On his second collaboration with Hoyte Van Hoytema it’s still unclear whether he and Nolan are less interested in the shadows and earth tones of Wally Pfister’s palate or simply have lucked into two stories that required large swathes of white and blue. One thing that looks unique is the aerial dogfights, IMAX cameras attached to Spitfires these have a dizzying sense of reality: this is a pilot’s eye-view of combat and it’s madly disorienting. And, as the inevitability of Hardy’s choice to not return from France approaches, symptomatic of this film’s remarkable sense of dread. You can no more criticise Nolan for not following the Blake Snyder beats than you could attack Jackson Pollock for failing at figurative art. He can do that supremely well, he’s choosing not to. And making you look, follow, and feel without using words.

And, without using any words, Nolan plays a game with time that makes Dunkirk a film that will amply repay repeat viewings. As the timelines intersect you realise that events that looked simple are a lot more complicated, sometimes even the reverse of what you thought you’d understood. And the same is true for characterisation. At times it feels like Nolan is answering the tiresome critics who attacked Inception and Interstellar for having too much exposition, even as they complained they couldn’t understand them – for all the explanations. And, if those critics insist on taking the ridiculous Billington on Stoppard line of Nolan being all head and no heart, he has the ultimate conjuring trick; Nolan makes us care, with our guts in knots, for people whose names we’re not even sure about, let alone their back-story and motivations.

Nolan has taken a touchstone of British culture and produced a film with a lean running time but a Lean epic quality by viewing the world-changing through the personal.


February 9, 2016

ADIFF: Irish Focus

The Audi Dublin International Film Festival is showcasing an array of home-grown talent, presenting the next wave of highly anticipated Irish films following recent awards.


Throughout the Festival a selection of features, documentaries and shorts will showcase the breadth of talent in Irish cinema, including Simon Fitzmaurice’s debut feature My Name Is Emily, Rebecca Daly’s Mammal (which premiered at Sundance), the gritty Killian Scott thriller Traders, Northern Irish political drama The Truth Commissioner, and Staid, the feature debut of best-selling author and playwright Paul O’Brien.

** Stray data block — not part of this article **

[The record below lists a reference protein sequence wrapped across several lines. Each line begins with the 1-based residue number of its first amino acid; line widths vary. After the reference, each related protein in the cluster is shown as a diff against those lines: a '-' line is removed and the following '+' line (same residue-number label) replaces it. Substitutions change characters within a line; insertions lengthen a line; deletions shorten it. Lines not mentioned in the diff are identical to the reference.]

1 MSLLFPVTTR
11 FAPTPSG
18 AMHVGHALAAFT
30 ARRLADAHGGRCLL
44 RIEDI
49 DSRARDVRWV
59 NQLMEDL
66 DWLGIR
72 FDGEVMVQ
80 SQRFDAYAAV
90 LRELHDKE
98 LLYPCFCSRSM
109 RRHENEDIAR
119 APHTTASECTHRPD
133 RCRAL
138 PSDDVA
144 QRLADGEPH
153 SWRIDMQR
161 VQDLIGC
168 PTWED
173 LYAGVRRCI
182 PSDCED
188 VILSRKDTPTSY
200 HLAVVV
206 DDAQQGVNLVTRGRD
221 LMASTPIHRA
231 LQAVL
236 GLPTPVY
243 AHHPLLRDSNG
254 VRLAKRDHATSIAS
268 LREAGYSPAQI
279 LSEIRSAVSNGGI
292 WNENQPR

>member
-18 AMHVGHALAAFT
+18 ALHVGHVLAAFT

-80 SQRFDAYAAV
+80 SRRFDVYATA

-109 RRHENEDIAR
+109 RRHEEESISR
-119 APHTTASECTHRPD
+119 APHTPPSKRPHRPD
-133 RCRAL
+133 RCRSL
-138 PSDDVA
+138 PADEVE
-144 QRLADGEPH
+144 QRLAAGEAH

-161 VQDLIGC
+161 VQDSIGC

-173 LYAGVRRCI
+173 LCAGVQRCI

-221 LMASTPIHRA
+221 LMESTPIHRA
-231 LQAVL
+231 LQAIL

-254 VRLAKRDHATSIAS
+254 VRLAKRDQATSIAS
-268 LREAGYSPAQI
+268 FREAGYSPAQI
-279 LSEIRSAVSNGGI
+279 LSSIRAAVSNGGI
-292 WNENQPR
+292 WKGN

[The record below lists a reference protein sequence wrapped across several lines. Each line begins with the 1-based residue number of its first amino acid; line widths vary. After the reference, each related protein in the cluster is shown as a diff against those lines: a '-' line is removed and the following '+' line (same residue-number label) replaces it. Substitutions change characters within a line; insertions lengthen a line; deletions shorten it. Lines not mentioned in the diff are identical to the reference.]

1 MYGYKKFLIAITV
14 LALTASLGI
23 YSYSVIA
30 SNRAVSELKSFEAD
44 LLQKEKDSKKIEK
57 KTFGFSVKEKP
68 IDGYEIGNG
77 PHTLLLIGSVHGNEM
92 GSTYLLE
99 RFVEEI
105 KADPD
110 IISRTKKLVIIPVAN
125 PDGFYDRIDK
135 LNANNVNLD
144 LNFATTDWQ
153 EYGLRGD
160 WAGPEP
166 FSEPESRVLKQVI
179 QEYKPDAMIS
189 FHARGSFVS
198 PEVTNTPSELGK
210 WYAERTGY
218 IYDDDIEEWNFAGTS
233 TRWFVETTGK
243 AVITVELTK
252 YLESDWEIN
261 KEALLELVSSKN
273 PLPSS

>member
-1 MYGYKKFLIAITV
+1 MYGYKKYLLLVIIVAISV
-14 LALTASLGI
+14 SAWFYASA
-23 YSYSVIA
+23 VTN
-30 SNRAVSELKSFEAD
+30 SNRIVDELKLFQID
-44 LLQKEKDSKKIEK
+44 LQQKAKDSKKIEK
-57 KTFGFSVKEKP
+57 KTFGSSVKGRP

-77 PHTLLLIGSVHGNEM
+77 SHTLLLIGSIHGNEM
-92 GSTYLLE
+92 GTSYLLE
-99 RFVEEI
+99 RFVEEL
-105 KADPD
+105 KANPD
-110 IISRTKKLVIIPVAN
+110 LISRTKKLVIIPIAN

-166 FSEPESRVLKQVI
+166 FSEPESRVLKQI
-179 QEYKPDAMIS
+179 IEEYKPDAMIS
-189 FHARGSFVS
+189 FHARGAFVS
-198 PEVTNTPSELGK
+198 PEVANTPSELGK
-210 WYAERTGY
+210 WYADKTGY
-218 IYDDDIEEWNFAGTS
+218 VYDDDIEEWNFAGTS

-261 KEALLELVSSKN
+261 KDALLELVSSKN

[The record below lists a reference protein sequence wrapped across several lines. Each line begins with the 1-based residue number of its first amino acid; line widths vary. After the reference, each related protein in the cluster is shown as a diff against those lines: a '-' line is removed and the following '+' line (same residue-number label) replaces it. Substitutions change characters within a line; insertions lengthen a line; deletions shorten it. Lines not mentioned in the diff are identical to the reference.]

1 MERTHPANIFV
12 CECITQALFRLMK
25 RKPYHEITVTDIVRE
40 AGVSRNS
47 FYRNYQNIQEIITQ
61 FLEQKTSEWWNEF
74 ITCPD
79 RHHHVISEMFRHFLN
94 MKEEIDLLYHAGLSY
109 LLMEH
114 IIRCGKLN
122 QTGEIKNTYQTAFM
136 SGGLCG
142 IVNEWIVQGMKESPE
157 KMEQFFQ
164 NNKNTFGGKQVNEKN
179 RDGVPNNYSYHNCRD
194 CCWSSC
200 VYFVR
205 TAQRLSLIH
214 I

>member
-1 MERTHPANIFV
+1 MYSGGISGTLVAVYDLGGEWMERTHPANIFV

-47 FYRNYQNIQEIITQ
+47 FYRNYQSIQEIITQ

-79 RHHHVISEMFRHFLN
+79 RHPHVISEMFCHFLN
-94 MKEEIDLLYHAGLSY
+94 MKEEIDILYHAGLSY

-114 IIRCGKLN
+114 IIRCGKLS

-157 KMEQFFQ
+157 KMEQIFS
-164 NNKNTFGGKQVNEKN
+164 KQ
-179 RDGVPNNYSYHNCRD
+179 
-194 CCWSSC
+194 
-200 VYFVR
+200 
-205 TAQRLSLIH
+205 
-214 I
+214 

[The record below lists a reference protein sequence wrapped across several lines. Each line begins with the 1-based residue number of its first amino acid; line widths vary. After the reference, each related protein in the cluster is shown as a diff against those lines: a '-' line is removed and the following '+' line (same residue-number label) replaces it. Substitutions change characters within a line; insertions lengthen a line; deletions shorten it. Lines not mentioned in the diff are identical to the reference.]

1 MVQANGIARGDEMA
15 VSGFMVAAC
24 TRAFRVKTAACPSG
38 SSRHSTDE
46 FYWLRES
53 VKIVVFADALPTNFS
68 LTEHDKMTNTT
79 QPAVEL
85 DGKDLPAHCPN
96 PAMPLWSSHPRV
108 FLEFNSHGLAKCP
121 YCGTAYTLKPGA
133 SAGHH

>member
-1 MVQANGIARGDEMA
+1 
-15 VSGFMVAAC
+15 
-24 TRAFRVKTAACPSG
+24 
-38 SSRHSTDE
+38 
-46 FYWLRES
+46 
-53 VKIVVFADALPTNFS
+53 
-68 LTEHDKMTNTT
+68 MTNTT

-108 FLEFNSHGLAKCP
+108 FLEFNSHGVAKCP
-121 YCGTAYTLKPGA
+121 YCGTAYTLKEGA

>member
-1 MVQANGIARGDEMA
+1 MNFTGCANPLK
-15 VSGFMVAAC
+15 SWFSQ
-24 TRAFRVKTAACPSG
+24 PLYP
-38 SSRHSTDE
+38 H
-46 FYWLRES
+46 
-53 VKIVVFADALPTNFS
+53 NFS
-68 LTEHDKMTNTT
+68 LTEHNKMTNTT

Irish documentaries are a vital part of the Festival with this year’s selection covering a wide range of topics. Johnny Gogan’s Hubert Butler: Witness to the Future delves into the career of writer and Kilkenny-native Hubert Butler, who smuggled Jewish people into Ireland from pre-World War II Austria. Atlantic focuses on three small fishing communities who face the devastating prospect of having their livelihoods taken from them due to major challenges within their industry. Fís na Fuiseoige is an exploration into Irish poetry, while The Judas Iscariot Lunch presents thirteen Irish ex-priests who speak candidly about their time in the Catholic Church. There are two Reel Art documentaries, an initiative by the Arts Council. Further Beyond deals with 18th Century figure, Ambrose O’Higgins, with filmmakers Christine Molloy and Joe Lawlor attempting to retrace his remarkable journey from Ireland to Chile. We Are Moving – Memories of Miss Moriarty is an intimate portrait of Joan Denise Moriarty who dreamt of bringing ballet to every corner of Ireland.

To coincide with 1916 centenary celebrations, there will be a special screening of Neil Jordan’s Michael Collins. A reunion for the extras who took part in its production will also take place, Seen But Unnoticed, which will allow them to share their stories and memories from the shoot. A short film initiative, After ’16 Shorts, funded by the Irish Film Board, will also be screened to commemorate 1916. Several more Irish short films will be screened as part of ADIFF Shorts 1 and ADIFF Shorts 2, including Mike Hayes’ Leave, starring Moe Dunford, and Vincent Gallagher’s Love is a Sting.

The Festival celebrates emerging Irish film talent with the ADIFF Discovery Award. This year’s nominees are Barry Keoghan (Actor, MammalTraders and The Break), Barry Ward (Actor, The Truth CommissionerJimmy’s HallL’Accabadora), Claire Dix (Director We are Moving – Memories of Miss MoriartyBroken Song, Downpour), Dave Tynan (Writer/Director, The Cherishing, Rockmount, Just Saying), Emmet Kirwan (Actor, The Break, ‘71, Just Saying), Ian Lloyd Anderson (Actor, Leave, Game of Thrones, Love/Hate), Jack O’Shea (Director/Animator, A Coat Made Dark, Eat The Danger), JJ Rolfe (Cinematographer, The Cherishing, Rockmount, Just Saying), Kathryn Kennedy (Producer, My Name is Emily, It’s Not Yet Dark, After), Kieran O’Reilly (Actor, Little Bear, Love/ Hate, Rebellion), Laura McNicholas (Producer/Director, Mr Yeats & the Beastly Coins, Leave, Cutting Grass), Martin McCann (Actor, My Name is Emily, ’71, Boogaloo and Graham), Niamh Heery (Producer/Editor, A Father’s Letter, Our Unfenced Country, Displaced), Nika McGuigan (Actress, Mammal, Traders, Philomena) and Rachel Lysaght (Producer, Traders, Patrick’s Day, Tana Bana).